One of the most persistent rumours of the past 5 days has been that nVidia might be in play on the market. The market for desktop graphics has not suddenly become significantly bigger over the past 3 months, yet nVidia’s share price has been steadily inflating updward. Overall bouyancy in the market, or does someone know something? KitGuru investigates.
If you’d told industry folk that AMD was going to buy ATI in 2006, they would have laughed in your face. AMD merging with nVidia was always on the cards, and the subject of many board level meetings behind closed doors. The ATI purchase came completely out of left field, surprising everyone.
We have just searched the interwibble for ‘ARM buys nVidia’ and there’s nothing. There are 3 possibilities. First: It’s not happening. Second: It’s been rumoured, but no one gives it any credibility. Third: It’s in the process of happening, but is such a well guarded secret that the combined secret police of Santa Clara, USA and Cambridge, UK have been told to clamp down on any rumours or even rumours of rumours.
As KitGuru already reported on 14th November, nVidia’s revenues have been very flat for a number of years. While integrated graphics booms (and will boom even more with Sandybridge and Fusion), the dedicate graphics market is finite. With game developers now fixated on the 1080p console market, while a cartel (led by Apple and Dell) seemingly limits the production of 30″ panels with 2560×1600 resolution, the demand for high end graphics grunt is not the same as it was in yesteryear. Improvements to SLi and CrossFire have also meant that if you really, positively, definitely need more frames per second, then simply adding in another GTX460 or Radeon HD 6850 will quench your GPU thirst.
The boom time is coming in mobile devices, it is coming with a broader range of household products and it is coming in places we never imagined we would see graphics. You can’t access those markets with a GPU alone. You need a CPU and you need an infrastructure (chipsets, protocols and what have you).
Born from the ashes of the UK’s top computer company of the 1980s (Acorn), ARM makes its real money from developing cool stuff (Intellectual Property etc) and then licensing it to a massive ensemble of customers. Although everyone has heard of ARM, it doesn’t seem to want to position itself as ‘hero’. That mantle is left to its customers. With more IP and more licensing deals, ARM would grow even more. Indeed, one look at ARM’s financials is quite an eye opener:-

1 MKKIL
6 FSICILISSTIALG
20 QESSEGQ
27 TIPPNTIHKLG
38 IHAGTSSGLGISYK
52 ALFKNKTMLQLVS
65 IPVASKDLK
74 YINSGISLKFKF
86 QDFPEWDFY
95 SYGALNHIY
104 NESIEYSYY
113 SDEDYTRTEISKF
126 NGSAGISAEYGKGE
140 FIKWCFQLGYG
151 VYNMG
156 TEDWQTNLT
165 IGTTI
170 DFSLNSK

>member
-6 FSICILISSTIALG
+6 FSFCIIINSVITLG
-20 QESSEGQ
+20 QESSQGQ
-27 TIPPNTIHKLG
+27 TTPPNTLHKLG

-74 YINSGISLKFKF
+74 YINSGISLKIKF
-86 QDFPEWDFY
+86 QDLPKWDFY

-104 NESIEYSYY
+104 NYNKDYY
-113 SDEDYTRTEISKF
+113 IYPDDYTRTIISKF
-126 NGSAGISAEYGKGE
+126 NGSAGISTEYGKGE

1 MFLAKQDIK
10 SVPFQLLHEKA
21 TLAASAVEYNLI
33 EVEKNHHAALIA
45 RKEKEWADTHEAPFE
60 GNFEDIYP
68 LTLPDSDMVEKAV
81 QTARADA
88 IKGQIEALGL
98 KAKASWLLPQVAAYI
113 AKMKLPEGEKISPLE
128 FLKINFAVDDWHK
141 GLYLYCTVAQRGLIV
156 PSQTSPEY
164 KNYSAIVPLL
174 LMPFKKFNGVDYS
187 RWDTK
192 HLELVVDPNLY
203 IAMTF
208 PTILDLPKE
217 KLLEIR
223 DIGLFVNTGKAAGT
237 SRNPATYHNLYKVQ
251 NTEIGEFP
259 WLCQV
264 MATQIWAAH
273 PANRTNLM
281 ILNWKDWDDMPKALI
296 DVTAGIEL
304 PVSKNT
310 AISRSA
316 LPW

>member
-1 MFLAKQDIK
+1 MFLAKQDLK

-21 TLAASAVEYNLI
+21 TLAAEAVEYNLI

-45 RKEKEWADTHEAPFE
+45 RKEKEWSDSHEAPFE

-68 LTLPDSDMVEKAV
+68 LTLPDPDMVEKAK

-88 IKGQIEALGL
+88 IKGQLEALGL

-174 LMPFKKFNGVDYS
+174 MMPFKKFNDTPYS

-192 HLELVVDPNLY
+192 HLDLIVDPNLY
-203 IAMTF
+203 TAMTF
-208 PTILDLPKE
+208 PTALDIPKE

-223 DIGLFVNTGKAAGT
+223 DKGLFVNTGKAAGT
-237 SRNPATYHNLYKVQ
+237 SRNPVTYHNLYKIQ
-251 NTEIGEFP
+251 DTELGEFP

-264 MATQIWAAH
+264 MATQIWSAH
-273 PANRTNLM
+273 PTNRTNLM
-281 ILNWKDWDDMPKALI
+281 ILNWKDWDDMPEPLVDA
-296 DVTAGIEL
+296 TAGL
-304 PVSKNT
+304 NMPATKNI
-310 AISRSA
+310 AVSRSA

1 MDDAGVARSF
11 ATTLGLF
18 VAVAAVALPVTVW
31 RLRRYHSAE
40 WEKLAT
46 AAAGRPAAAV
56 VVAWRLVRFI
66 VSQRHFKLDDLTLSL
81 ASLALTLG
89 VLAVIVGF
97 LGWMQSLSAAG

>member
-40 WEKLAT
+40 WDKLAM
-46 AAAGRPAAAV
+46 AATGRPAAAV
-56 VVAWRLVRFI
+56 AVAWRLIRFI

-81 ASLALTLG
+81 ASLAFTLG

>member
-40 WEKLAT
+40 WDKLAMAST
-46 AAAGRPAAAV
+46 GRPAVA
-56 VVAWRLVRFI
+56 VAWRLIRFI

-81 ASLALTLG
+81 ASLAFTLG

ARM has its hand inside most of the 4 billion phones that are presently connected on the planet, as well as the Apple iPhone and iPad products. The connection with Apple is strong since, alongside Acorn and VLSI, Steve Jobs’ outfit was responsible for getting the company off the ground.
OK, enough with the background, what would be the mechanics/challenges that such a take over would entail?
First question has to be “How much is nVidia worth?”. Strangely, the answer to that question would probably depend on the answer to question two, who runs it. ARM and nVidia have very different business models, but almost identical MarCap values at $8 Billion. When ARM was subject to buy out speculation earlier in the year, the figure quoted was $8 Billion (although its share price was hovering around $10). If nVidia’s board and major shareholder backed the deal, could it be bought for $10 Billion? That depends on the share price. If it sky rockets, then the deal becomes much more difficult. A sharp enough spike and the deal could cost $15 Billion or more. Where would they get that money from? Now THAT’s a good question.
Who Runs It?
Little secret that the biggest stumbling block to other company takeovers involving nVidia has been Jen Hsun’s insistence that he be the main man after the companies come together. If the role of CEO were on offer, then maybe it would be pushed through at the lowest possible price.
Tough one. Probably the best indicator would be share price. nVidia’s has been rising steadily since August. That could be (a) because of the launch of the GTX460 or it could mean that (b) some people are speculating that it’s ripe and wanted to make sure they have a position. If we see a sharp spike in share price over the next 8 weeks, then that would be a very powerful indicator.
If it happened, then the world would become a very strange place for both companies for at least a year. With 2,000 working for ARM and almost 6,000 working for nVidia, there would be a substantial number of lay offs. All those years spent implementing SAP etc would suddenly pay off as you could dump a load of accounts, human resource and other paper pushers but standardising onto one central admin core. Do you need two sets of sales people and two sets of support/IT/admin? Same for buildings. You might not lose 1,500 jobs within 3 years, but it could be something like that. Whether the heads that roll are green or blue would depend a lot of who gets the top jobs. Wonder how many of these folks will still be at ARM in 24 months’ time? We’re prepared to go out on a limb and say that, judging from his LinkedIn contacts with nVidia folk, Antonio Viana’s position would be rosier than most. But this is all just speculation, for now.
KitGuru says: Maybe we’re wrong, but it does not seem possible – in the long term – that a graphics only business can survive against Intel and AMD. The market is simply not big enough. ARM buying nVidia would really put the cat among the pigeons on a global scale and make licensing out nVidia’s technology much easier. Watch this space!
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